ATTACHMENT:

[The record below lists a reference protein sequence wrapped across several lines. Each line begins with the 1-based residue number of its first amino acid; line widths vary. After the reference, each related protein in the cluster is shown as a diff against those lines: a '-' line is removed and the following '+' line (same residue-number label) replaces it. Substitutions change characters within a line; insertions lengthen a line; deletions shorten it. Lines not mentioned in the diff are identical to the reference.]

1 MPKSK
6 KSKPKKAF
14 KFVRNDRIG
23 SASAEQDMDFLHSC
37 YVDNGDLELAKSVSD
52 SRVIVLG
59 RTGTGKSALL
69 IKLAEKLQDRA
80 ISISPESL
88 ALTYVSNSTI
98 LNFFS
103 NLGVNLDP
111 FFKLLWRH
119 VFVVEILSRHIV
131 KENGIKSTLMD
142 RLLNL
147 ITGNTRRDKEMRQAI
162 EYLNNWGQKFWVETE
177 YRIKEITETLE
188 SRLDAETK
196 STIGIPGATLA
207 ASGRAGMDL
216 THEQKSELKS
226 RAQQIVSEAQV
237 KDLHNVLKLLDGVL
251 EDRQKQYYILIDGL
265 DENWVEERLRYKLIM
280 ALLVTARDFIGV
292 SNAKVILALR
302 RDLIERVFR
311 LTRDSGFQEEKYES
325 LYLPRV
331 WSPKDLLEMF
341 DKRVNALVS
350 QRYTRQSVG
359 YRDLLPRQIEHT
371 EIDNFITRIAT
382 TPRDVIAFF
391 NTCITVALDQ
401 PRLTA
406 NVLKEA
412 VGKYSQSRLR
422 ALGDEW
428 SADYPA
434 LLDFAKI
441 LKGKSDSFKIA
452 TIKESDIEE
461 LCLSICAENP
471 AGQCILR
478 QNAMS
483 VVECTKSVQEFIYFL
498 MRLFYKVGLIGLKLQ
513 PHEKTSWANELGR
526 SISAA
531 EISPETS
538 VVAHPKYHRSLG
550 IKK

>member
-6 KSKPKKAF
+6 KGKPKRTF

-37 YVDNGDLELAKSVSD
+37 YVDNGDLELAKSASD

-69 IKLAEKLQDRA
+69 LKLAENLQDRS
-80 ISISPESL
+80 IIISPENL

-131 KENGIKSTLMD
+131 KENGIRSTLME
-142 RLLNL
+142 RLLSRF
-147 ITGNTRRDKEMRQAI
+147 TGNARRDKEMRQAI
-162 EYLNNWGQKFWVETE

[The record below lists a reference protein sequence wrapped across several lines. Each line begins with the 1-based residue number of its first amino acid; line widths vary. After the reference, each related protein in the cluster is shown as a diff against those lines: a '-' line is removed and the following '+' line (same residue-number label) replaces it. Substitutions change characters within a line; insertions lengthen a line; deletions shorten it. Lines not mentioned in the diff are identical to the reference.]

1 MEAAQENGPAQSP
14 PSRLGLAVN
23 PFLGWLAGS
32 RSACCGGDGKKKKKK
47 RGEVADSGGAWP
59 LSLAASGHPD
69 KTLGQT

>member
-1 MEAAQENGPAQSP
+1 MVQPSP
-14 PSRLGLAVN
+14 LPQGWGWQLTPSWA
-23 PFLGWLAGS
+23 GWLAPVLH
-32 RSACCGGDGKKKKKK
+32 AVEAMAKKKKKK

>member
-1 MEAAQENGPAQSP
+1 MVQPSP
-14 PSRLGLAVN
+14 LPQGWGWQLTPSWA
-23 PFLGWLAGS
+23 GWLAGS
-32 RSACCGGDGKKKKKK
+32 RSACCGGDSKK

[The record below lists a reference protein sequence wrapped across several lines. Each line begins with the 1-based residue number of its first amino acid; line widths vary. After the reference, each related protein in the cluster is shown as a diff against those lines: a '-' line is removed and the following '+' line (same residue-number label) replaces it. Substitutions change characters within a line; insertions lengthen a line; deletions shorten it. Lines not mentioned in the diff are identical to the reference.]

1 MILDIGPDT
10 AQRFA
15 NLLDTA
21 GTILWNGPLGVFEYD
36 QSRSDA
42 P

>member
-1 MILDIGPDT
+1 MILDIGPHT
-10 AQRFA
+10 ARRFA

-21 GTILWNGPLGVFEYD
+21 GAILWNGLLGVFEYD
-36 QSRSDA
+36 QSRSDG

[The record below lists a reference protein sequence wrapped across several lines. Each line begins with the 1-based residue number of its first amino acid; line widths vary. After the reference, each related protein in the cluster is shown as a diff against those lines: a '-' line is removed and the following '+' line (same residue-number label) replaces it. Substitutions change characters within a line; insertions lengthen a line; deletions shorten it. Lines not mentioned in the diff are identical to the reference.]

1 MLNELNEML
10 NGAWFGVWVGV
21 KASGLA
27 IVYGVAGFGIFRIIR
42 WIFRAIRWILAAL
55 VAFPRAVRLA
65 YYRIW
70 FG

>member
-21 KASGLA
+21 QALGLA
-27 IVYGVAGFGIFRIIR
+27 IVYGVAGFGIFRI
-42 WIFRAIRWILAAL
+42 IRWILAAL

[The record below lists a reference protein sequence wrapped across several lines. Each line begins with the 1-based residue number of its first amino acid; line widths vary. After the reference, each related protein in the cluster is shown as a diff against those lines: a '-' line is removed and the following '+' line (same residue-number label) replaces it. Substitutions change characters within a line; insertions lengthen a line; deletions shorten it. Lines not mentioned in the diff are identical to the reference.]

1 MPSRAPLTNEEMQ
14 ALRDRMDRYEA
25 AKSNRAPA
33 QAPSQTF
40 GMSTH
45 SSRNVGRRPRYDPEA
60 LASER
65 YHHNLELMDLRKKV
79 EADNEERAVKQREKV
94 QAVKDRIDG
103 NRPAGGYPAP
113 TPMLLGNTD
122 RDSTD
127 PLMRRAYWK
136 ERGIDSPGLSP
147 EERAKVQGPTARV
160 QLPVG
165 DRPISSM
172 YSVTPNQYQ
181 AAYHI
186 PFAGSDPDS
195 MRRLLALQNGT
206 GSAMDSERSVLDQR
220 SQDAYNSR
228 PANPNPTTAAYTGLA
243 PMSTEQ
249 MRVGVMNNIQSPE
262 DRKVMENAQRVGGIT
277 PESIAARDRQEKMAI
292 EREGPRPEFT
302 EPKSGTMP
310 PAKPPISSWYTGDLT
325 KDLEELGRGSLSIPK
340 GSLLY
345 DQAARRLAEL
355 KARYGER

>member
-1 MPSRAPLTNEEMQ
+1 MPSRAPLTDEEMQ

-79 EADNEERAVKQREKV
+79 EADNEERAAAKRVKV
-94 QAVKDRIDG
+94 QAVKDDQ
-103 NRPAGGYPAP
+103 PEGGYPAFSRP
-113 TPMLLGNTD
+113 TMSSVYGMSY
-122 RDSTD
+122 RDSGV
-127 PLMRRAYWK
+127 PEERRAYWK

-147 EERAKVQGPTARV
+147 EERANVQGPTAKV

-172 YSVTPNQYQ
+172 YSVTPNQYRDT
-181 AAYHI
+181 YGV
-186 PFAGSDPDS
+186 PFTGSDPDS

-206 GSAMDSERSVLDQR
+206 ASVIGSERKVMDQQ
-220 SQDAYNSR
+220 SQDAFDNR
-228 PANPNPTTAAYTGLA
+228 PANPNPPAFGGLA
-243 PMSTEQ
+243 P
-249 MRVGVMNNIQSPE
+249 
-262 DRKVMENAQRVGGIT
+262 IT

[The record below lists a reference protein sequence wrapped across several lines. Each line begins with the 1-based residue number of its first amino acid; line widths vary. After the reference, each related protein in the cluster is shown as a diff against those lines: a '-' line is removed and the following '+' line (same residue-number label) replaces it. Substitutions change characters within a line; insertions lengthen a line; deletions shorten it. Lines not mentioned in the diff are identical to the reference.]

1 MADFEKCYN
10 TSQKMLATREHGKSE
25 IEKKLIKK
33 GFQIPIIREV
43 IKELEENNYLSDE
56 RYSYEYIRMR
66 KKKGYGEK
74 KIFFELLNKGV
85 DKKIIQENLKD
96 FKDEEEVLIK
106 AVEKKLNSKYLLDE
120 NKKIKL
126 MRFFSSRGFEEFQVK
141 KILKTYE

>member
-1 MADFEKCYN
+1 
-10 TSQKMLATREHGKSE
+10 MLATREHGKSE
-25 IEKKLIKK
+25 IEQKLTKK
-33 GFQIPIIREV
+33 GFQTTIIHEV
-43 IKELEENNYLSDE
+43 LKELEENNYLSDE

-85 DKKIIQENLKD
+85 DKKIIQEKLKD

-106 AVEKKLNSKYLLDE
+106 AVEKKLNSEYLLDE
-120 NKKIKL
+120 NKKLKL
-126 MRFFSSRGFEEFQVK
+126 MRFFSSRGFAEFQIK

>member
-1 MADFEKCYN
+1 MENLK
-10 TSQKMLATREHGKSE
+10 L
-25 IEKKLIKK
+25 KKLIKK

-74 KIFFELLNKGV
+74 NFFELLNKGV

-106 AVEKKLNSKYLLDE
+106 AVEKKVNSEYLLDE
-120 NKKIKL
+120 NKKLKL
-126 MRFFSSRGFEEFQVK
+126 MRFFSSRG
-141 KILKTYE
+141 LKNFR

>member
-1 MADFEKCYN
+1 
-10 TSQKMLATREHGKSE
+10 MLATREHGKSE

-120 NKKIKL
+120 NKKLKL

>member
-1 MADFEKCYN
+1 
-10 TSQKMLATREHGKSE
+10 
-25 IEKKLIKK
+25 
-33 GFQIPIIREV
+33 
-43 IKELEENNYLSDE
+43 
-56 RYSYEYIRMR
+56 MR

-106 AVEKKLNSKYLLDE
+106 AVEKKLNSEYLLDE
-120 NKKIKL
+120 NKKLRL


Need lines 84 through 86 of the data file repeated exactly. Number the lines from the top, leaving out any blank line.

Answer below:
-1 MEAAQENGPAQSP
+1 MVQPSP
-14 PSRLGLAVN